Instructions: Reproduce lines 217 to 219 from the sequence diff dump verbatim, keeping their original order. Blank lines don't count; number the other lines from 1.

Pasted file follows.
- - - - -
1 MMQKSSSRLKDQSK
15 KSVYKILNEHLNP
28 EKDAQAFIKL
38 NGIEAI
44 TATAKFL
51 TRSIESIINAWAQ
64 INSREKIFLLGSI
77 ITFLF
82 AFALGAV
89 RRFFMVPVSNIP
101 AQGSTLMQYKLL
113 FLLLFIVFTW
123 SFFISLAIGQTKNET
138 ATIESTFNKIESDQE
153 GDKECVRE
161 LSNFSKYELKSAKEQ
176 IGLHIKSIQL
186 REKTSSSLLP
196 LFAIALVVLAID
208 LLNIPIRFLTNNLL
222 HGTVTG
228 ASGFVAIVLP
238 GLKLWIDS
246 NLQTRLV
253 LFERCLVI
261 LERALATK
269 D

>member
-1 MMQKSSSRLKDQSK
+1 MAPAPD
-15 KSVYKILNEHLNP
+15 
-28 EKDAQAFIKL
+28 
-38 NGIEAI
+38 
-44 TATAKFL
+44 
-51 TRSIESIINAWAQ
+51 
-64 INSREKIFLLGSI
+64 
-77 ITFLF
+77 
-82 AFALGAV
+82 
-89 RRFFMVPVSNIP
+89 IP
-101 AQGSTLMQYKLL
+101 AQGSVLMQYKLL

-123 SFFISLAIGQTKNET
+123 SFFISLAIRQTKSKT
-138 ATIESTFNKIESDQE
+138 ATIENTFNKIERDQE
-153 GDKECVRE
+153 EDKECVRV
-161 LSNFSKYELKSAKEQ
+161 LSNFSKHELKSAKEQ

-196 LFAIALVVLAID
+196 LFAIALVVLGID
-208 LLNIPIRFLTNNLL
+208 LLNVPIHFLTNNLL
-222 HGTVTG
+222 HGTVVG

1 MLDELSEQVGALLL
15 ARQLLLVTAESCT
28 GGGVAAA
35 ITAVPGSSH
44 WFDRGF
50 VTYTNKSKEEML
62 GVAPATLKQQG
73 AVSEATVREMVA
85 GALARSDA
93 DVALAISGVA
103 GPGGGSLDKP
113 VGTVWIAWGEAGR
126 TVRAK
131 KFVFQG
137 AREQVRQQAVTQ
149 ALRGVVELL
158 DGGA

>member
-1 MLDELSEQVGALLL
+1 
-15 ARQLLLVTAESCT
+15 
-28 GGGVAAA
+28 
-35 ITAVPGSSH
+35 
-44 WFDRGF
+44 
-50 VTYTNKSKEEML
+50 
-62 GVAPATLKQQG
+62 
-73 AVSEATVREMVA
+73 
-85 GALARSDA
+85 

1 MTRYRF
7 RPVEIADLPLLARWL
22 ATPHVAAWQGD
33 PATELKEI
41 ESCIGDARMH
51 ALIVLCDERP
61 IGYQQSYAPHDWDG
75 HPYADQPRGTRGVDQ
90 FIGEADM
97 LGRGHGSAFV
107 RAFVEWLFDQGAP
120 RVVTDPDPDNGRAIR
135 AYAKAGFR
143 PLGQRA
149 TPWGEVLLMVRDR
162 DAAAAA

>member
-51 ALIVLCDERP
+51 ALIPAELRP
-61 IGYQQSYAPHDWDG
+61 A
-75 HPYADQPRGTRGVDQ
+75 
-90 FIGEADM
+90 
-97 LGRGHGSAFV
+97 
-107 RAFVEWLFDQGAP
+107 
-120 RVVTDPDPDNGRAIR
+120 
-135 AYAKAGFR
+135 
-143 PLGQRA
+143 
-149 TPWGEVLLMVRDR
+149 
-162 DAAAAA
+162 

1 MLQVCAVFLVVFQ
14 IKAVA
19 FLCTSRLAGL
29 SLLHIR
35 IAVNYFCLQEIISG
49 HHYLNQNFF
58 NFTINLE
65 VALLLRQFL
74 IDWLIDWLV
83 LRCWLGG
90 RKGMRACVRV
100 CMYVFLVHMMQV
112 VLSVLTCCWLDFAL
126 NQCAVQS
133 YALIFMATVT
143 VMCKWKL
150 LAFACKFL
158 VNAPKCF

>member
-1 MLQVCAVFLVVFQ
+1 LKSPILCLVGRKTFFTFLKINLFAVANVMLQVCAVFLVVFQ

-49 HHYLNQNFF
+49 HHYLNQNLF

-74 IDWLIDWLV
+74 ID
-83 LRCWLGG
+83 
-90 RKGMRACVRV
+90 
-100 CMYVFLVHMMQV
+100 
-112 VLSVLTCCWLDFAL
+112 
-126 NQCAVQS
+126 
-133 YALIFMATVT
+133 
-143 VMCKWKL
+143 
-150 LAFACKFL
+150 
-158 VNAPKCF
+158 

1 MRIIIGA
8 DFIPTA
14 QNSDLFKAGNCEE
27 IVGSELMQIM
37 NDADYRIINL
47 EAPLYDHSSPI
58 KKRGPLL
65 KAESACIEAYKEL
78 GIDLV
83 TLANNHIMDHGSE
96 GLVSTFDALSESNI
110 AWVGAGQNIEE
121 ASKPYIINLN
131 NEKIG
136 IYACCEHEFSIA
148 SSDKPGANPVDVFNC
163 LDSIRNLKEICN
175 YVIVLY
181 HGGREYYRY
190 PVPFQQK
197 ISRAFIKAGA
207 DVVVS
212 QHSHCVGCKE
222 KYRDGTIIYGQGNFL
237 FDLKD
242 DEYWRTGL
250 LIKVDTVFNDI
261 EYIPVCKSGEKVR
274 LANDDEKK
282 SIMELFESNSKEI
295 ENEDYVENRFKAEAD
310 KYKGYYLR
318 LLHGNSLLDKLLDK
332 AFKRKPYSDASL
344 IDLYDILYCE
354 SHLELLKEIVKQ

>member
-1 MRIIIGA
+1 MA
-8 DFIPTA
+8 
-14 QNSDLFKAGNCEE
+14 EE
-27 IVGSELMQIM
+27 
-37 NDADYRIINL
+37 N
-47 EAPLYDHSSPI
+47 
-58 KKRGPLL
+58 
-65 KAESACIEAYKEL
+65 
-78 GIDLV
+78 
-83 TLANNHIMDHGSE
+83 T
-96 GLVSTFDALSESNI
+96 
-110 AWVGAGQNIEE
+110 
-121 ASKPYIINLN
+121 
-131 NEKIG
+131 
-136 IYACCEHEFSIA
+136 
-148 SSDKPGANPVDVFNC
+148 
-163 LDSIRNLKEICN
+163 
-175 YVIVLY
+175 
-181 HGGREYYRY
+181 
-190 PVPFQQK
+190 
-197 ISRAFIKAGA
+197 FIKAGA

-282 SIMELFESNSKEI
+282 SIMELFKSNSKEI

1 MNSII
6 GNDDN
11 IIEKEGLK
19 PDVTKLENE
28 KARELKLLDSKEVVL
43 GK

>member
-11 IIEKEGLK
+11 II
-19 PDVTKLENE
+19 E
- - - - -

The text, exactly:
344 IDLYDILYCE
354 SHLELLKEIVKQ

>member